On these cold winter nights, dress warmly and enjoy a few planets as they skate across the heavens.
As the evening curtain rises, Saturn has begun to ascend the east-northeastern sky. An hour after sunset the ringed planet sits about 25 degrees above the eastern horizon and it can be seen at zero magnitude, which is bright and visible from urban areas.
Saturn's rings, quite tilted toward us, make this planet a nice object to track. Find it nestled between the constellations Taurus and Gemini. In mid-January the planet is nearly 40 degrees above the eastern horizon, high enough to locate from most anywhere on the ground.
Next in winter's planetary cavalcade, Jupiter rises in the east-northeast before 8 p.m., between the constellations Cancer and Leo now. By 10 p.m. during the early days in the month this huge planet is about 25 degrees above the eastern horizon. Jupiter will be about 37 degrees above the eastern horizon at 10 p.m. by the middle of the month. Like a far-off beacon that commands a sea captain's attention, this bright light is hard to miss. Jupiter's negative-second magnitude (very bright), the result of sunlight bouncing off of its cloudy surface, makes this extraordinary object easy to find.
Venus is no slouch in the brightness department -- think Times Square on New Year's Eve. Venus and Mars both rise in the 3 a.m. hour, and they can be found a few hours before sunrise in the constellation Libra. Looking at the east-southeast sky, telling them apart is simple. Mars is a reddish and dim object, while Venus glows at negative-fourth magnitude (ultra bright).
Each morning, Venus moves farther away from the rusty Mars. It reaches greatest western elongation on Jan. 11, which means Venus appears to be at its farthest possible distance from the sun. That's good news for us, because Venus is as high as it gets in the morning sky.
As January draws to a close, Venus appears to move closer toward the constellation Sagittarius and the sun. As you watch Venus late in the month you may notice an interloper in Sagittarius. That's Mercury, at zero magnitude (bright), making a quick visit that is visible if you have a clear view of the eastern horizon.
It's hard to believe Earth is making its closest approach to the sun during these cold days and nights. But on Jan. 4 at 12:01 a.m. EST, Earth's annual elliptical orbit brings it within 91,405,339 miles of the sun, according to astronomer Geoff Chester of the U.S. Naval Observatory. This is perihelion (pronounced per-uh-HEE-lee-un), and it is as close to the sun as we get all year.
Jan. 4 -- Nancy Grace Roman, a retired NASA scientist, examines how the cosmos changed over millions of years in her talk "The Tranquil Universe" at the regular meeting of the National Capital Astronomers. Montgomery County Bethesda-Chevy Chase Regional Center, 4805 Edgemoor Lane, next to the Bethesda Metro station. 3 p.m. www.capitalastronomers.org.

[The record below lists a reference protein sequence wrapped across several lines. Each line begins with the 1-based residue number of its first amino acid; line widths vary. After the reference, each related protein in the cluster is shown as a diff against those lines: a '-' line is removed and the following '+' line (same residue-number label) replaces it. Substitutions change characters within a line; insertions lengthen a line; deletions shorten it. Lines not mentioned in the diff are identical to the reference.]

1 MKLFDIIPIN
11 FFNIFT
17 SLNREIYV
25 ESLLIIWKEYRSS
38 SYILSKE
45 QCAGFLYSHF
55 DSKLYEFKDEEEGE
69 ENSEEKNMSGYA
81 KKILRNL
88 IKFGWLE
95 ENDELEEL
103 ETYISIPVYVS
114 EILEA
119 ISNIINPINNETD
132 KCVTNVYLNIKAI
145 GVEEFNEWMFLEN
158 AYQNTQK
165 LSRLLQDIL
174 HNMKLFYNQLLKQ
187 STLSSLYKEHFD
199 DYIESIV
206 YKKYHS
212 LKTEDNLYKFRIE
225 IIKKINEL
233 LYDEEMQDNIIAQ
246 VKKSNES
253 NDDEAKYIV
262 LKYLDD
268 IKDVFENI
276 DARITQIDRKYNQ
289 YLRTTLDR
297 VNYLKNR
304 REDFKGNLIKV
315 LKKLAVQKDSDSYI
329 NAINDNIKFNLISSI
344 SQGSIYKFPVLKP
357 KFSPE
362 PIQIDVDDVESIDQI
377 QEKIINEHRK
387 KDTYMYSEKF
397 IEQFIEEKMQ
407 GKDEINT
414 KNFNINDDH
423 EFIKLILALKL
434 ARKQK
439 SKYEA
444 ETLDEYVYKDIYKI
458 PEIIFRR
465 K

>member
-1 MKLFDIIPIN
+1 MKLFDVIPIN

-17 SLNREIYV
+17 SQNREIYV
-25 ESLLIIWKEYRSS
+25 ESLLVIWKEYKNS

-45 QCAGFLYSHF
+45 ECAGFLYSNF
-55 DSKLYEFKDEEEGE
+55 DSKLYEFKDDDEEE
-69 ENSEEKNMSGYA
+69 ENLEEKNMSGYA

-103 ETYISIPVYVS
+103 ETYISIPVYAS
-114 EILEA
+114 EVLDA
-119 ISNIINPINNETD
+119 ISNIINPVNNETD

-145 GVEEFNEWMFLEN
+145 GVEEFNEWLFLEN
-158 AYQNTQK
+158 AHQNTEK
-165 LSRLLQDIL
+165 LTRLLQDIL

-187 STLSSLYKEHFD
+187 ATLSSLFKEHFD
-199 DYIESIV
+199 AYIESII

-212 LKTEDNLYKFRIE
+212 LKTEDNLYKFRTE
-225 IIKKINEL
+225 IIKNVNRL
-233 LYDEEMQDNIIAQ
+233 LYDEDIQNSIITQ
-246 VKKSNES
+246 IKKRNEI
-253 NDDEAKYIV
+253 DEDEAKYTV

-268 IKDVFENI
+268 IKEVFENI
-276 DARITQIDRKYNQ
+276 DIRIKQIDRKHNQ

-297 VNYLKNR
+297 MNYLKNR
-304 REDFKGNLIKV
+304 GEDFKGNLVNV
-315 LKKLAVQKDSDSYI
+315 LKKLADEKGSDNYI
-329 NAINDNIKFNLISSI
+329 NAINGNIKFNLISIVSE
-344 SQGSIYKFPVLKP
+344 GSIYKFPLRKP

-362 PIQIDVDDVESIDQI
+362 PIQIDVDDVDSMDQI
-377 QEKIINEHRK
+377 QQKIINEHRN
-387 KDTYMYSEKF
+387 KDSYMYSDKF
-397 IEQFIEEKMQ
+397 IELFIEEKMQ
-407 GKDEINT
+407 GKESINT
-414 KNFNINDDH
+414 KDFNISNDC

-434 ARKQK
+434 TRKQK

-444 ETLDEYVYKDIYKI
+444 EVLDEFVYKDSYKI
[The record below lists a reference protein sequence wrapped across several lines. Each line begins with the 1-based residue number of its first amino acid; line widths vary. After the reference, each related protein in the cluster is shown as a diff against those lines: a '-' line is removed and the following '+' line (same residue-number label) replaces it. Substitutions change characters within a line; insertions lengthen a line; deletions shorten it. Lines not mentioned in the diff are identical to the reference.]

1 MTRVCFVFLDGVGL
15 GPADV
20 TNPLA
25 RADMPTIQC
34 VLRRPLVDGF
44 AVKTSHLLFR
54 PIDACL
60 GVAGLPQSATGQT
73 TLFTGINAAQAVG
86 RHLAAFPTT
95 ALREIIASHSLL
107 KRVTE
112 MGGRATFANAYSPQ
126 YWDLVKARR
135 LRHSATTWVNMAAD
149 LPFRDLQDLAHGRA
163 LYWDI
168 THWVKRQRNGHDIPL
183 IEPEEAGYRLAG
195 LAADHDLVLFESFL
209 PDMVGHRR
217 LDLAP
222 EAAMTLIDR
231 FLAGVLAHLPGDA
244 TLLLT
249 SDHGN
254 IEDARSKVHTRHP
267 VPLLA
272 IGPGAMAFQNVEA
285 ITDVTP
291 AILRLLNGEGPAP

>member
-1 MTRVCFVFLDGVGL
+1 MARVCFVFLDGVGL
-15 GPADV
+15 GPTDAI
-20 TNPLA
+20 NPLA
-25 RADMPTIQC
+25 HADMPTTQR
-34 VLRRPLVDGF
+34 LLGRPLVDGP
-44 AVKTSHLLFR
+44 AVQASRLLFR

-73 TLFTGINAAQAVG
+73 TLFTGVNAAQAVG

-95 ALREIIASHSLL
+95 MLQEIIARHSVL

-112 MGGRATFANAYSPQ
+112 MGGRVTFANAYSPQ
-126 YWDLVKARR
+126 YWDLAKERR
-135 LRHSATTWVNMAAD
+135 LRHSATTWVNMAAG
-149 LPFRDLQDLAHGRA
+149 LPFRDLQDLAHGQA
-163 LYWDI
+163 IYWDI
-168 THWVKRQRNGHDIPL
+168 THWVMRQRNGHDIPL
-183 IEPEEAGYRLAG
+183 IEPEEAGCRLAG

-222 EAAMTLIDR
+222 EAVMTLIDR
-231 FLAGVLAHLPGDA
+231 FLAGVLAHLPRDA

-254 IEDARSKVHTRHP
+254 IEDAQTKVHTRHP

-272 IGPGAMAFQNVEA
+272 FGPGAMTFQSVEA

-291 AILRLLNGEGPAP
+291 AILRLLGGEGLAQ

Jan. 5 -- Astronomer Andrew Harris explains "Infrared Astronomy and the SOFIA Airborne Observatory" at the University of Maryland astronomy department's open house, at the university's observatory in College Park. Weather permitting, gaze at stars and planets through a telescope after the lecture. 8 p.m. 301-405-6555; www.astro.umd.edu/openhouse.
Jan. 12 -- Astronomer Pete Johnson discusses "Preparing for an Observing Session" at the regular meeting of the Northern Virginia Astronomy Club, Enterprise Hall (Room 80, basement level) on the campus of George Mason University, Fairfax. Parking lot B is the closest to the building. 7 p.m. www.novac.com.
Jan. 15 -- Some jolly old elf leaves a new telescope under a tree in your living room, and you do not know how to use it. Learn how to operate it on "New Telescope Owners Night" at the University of Maryland Observatory on Metzerott Road, College Park. 6-9 p.m. (Event repeats on Jan. 18.) Call Elizabeth Warner at 301-405-6555 or email@example.com in advance to tell her the type and size of your telescope.
Jan. 16 -- Thebe Medupe, an astrophysicist from South Africa, examines African heavenly myths and how those beliefs blend with modern astronomy in a new film, "Cosmic Africa." The movie will be shown at 6:30 p.m. at the Carnegie Institution of Washington's auditorium, 1530 P St. NW. 202-328-6988. E-mail, firstname.lastname@example.org.
Jan. 20 -- Astronomer John Cordes explains "When Science Meets the General Public: The Tenuous Handshake of the Media" at the University of Maryland astronomy department's open house. At the university's observatory, College Park. Sky watching follows. 8 p.m. 301-405-6555; www.astro.umd.edu/openhouse.
Jan. 25 -- With a recipe calling for helium and hydrogen, and a dose of gravity for good measure, find out what's cooking in a program titled "How Are Stars Born?" at the Montgomery College Planetarium, Takoma Park. Weather permitting, stargazing after the program. Parking available in the faculty lot. 7 p.m. 301-650-1463; www.mc.cc.md.us/Departments/planet.
Blaine Friedlander can be reached at email@example.com